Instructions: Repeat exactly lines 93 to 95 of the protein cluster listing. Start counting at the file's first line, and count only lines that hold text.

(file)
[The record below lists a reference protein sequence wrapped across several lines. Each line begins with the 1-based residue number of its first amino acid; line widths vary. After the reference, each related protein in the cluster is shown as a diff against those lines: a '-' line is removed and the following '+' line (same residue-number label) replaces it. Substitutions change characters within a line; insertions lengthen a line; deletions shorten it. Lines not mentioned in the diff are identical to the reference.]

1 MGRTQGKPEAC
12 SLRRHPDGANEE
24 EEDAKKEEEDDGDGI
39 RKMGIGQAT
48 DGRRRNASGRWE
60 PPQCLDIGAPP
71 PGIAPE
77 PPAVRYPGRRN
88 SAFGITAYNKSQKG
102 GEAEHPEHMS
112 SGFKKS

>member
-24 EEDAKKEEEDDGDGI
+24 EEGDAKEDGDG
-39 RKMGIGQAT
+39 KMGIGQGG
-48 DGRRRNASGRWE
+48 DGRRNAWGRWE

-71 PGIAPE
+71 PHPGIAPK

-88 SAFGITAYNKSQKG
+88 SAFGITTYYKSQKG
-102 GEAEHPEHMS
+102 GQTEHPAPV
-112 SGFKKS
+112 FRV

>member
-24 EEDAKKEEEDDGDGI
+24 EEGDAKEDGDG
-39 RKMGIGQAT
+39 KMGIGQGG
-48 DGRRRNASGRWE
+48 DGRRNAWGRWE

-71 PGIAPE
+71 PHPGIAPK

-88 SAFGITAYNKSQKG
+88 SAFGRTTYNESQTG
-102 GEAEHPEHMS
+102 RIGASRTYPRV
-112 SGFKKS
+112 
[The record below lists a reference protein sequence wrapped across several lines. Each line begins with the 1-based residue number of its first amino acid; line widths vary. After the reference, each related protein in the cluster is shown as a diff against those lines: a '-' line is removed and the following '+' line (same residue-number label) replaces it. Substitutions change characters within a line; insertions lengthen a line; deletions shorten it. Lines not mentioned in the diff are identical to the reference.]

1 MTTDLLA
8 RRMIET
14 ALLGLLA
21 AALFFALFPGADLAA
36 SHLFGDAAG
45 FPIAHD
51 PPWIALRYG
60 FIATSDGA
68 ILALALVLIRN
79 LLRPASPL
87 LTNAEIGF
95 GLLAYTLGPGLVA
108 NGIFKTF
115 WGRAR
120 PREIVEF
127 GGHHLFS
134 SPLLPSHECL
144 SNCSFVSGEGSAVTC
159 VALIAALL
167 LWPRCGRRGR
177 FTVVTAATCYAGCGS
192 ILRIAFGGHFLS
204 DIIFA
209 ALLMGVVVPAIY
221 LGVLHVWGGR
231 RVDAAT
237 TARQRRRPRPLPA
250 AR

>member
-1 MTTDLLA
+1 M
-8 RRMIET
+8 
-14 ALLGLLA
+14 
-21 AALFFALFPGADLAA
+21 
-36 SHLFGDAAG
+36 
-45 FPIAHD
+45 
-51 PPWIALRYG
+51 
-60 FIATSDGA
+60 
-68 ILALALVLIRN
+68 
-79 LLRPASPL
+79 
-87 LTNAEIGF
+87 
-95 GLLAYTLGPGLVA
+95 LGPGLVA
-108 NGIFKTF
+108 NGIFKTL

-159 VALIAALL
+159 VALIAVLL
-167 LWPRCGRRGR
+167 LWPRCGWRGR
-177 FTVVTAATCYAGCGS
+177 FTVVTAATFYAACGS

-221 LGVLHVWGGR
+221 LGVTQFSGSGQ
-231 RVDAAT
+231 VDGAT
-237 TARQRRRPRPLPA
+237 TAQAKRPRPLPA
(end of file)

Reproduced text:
-87 LTNAEIGF
+87 
-95 GLLAYTLGPGLVA